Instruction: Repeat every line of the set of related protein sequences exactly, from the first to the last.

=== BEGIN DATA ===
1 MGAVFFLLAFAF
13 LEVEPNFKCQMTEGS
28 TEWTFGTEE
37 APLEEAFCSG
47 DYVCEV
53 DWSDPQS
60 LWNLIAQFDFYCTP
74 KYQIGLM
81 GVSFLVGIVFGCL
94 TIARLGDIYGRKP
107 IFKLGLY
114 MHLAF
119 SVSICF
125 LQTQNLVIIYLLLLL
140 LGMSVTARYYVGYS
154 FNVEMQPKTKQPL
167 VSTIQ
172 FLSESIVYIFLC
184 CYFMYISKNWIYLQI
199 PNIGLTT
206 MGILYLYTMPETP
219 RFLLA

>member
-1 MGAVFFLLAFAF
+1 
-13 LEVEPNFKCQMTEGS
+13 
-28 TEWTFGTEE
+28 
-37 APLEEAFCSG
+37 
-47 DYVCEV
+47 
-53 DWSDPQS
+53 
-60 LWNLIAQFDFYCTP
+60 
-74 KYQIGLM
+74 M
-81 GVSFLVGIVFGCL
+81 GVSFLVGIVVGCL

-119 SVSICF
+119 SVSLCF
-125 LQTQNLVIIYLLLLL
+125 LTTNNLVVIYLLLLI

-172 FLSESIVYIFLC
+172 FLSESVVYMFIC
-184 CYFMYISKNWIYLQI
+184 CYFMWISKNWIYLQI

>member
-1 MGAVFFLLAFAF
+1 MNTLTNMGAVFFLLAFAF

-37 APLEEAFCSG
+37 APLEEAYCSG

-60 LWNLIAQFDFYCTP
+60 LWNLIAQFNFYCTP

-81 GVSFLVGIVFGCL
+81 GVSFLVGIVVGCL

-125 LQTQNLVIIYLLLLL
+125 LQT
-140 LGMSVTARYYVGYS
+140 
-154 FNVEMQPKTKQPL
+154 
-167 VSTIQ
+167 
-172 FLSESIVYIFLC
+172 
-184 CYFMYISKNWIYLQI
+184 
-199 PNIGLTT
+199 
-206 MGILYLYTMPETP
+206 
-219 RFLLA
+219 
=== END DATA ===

1 MGAVFFLLAFAF
13 LEVEPNFKCQMTEGS
28 TEWTFGTEE
37 APLEEAFCSG
47 DYVCEV
53 DWSDPQS
60 LWNLIAQFDFYCTP
74 KYQIGLM
81 GVSFLVGIVFGCL
94 TIARLGDIYGRKP
107 IFKLGLY
114 MHLAF
119 SVSICF
125 LQTQNLVIIYLLLLL
140 LGMSVTARYYVGYS
154 FNVEMQPKTKQPL
167 VSTIQ
172 FLSESIVYIFLC
184 CYFMYISKNWIYLQI
199 PNIGLTT
206 MGILYLYTMPETP
219 RFLLA

>member
-1 MGAVFFLLAFAF
+1 
-13 LEVEPNFKCQMTEGS
+13 
-28 TEWTFGTEE
+28 
-37 APLEEAFCSG
+37 
-47 DYVCEV
+47 
-53 DWSDPQS
+53 
-60 LWNLIAQFDFYCTP
+60 
-74 KYQIGLM
+74 M
-81 GVSFLVGIVFGCL
+81 GVSFLVGIVVGCL

-119 SVSICF
+119 SVSLCF
-125 LQTQNLVIIYLLLLL
+125 LTTNNLVVIYLLLLI

-172 FLSESIVYIFLC
+172 FLSESVVYMFIC
-184 CYFMYISKNWIYLQI
+184 CYFMWISKNWIYLQI

>member
-1 MGAVFFLLAFAF
+1 MNTLTNMGAVFFLLAFAF

-37 APLEEAFCSG
+37 APLEEAYCSG

-60 LWNLIAQFDFYCTP
+60 LWNLIAQFNFYCTP

-81 GVSFLVGIVFGCL
+81 GVSFLVGIVVGCL

-125 LQTQNLVIIYLLLLL
+125 LQT
-140 LGMSVTARYYVGYS
+140 
-154 FNVEMQPKTKQPL
+154 
-167 VSTIQ
+167 
-172 FLSESIVYIFLC
+172 
-184 CYFMYISKNWIYLQI
+184 
-199 PNIGLTT
+199 
-206 MGILYLYTMPETP
+206 
-219 RFLLA
+219 